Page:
Beyond Che – Your Local Revolutionaries

Beyond Che – Your Local Revolutionaries

A country’s heroes tells us something very particular about its people but, apart from perhaps watching The Motor Cycle Dairies on the plane over, you are unlikely to have had much time to study them.  However if travelling to Nicaragua take a moment to read up on its own revolutionary, Augusto César Sandino, whose image and ideas inform both murals and politics in the country today.

Who is Augusto César Sandino?

The illegitimate son of a Nicaraguan peasant Sandino became one of Central America’s most celebrated figures for his part in the country’s 1927-1933 civil war. The start of the twentieth century had seen a growth in US imperialism throughout Central America and in 1912 US marines had arrived in Nicaragua to support the US backed government. Subsequent protection of US interest above all else and treatment of opposition members, who were routinely dragged through the streets, had not endeared the US to the local population. However by 1927 the opposition Liberal uprising had failed and the imperial power seemed stronger than ever.

It was against this backdrop that Sandino led an uprising of farmers, workers and indigenous people. Fighting for everything a ‘good’ revolutionary fights for, freedom, self-determination and a fairer society, Sandino took on both the US forces and the, US trained, Nicaraguan National Guard in a guerrilla war. Hiding in the mountains and with the great depression taking its effect of US foreign policy the rebels became a thorn in the side of the ruling elite.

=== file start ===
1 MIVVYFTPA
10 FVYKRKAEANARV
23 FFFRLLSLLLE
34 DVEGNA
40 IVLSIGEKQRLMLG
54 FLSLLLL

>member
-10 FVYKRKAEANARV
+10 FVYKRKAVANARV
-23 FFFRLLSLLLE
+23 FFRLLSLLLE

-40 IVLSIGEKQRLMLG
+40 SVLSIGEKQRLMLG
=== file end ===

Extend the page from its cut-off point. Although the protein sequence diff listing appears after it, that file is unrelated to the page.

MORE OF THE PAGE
A legend is created

In 1933 after the withdrawal of the last of the US troops a peace was agreed. It was shortly after this that history made Sandino into a martyr and cemented his position in the collective conscience of Nicaragua. Like his counterpart in the later Cuban revolution, Che Guevara, details around Sandino’s death are still disputed but it seems certain that the revolutionary leader was murdered under the orders of the leader of the National Guard, Anastasio Somoza García. Some have even said Sandino’s head was sent to Washington DC in a demonstration of loyalty.

However the revolutionary’s influence did not end with his death and Sandino’s name was taken in 1962 by the Frente Sandinista de Liberación Nacional (FSLN). This political party overthrew Somoza’a 44 year dictatorship in 1979 and today is again in power with Sandino a national hero. Sadly though the recent election of President Daniel Ortega, which was surrounded by claims of corruption and vote rigging, may have had Sandino turning in his (unknown) grave.

Want to learn more about the Nicaraguan revolution? Visit one of the Museums of Heroes and Martyrs in Leon or Esteli.

 

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